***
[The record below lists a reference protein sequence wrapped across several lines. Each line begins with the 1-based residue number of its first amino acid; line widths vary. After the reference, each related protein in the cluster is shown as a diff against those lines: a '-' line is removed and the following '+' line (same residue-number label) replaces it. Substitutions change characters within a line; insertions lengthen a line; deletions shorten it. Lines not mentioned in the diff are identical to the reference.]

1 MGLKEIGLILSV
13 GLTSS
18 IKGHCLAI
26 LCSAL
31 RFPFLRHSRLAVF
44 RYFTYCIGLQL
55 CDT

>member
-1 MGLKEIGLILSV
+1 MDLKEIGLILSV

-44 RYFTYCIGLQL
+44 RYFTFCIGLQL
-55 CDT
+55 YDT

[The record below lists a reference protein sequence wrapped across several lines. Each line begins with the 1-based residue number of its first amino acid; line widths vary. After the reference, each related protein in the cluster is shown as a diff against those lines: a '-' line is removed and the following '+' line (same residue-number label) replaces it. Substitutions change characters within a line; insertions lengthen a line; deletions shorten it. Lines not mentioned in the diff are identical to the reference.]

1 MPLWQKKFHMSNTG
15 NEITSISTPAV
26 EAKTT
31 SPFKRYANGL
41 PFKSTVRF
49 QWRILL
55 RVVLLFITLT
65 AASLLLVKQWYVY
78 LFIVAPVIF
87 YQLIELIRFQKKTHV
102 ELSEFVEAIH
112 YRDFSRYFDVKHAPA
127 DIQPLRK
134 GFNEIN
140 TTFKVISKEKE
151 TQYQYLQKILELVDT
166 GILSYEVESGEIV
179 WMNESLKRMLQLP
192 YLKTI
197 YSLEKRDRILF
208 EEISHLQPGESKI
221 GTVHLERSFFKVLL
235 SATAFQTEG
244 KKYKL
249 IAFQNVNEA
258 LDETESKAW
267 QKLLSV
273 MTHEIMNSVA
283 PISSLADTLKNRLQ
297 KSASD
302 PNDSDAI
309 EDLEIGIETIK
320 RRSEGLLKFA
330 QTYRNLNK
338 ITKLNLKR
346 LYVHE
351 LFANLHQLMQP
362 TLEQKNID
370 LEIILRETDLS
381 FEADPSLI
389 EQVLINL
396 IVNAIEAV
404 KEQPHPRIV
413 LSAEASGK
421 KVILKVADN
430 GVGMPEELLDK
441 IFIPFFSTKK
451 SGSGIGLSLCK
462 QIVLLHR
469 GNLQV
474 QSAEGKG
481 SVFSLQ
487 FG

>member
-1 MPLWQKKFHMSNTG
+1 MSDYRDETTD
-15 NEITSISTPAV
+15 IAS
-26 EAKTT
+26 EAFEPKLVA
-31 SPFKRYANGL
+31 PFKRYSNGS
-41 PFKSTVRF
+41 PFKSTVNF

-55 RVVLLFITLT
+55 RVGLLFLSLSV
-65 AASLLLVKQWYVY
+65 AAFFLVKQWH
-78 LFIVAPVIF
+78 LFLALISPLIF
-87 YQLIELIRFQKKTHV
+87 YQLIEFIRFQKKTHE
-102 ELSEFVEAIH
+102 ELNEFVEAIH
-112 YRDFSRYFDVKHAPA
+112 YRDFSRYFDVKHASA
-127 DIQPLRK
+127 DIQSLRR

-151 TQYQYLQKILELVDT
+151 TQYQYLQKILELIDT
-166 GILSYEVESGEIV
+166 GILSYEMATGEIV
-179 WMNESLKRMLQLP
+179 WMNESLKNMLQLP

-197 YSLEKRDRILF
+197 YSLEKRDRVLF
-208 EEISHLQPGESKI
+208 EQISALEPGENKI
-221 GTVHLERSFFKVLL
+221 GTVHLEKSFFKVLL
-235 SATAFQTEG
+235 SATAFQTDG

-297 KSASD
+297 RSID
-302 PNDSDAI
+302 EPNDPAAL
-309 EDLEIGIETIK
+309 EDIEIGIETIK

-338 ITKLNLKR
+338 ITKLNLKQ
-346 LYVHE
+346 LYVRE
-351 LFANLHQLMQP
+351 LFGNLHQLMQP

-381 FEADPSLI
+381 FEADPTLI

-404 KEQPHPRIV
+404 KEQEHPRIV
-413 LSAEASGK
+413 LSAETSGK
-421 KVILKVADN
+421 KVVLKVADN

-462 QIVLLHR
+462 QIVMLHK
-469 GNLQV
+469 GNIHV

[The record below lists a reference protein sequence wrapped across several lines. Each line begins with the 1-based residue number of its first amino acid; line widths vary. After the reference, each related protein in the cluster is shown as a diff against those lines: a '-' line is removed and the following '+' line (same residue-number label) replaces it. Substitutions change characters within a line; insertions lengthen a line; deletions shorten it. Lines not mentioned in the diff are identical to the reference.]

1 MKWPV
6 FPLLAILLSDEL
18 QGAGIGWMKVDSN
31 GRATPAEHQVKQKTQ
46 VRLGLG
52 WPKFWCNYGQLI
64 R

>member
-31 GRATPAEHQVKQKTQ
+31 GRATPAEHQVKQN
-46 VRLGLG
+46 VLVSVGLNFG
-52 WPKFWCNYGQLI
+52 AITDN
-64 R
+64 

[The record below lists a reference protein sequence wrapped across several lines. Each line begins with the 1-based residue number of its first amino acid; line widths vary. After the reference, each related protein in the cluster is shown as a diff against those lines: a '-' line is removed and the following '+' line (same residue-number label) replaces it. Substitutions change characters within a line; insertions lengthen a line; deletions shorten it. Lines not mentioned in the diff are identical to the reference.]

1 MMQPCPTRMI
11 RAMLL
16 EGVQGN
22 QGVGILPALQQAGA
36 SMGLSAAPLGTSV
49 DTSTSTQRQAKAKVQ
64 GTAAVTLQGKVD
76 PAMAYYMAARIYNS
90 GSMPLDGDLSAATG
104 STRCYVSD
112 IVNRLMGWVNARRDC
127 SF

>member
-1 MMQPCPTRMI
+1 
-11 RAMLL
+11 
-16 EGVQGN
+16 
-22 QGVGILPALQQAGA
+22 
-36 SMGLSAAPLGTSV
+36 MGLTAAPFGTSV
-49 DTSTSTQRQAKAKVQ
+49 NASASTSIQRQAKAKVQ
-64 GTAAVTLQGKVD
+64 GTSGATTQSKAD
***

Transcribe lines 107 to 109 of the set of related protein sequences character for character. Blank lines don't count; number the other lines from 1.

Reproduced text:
-235 SATAFQTEG
+235 SATAFQTDG

-297 KSASD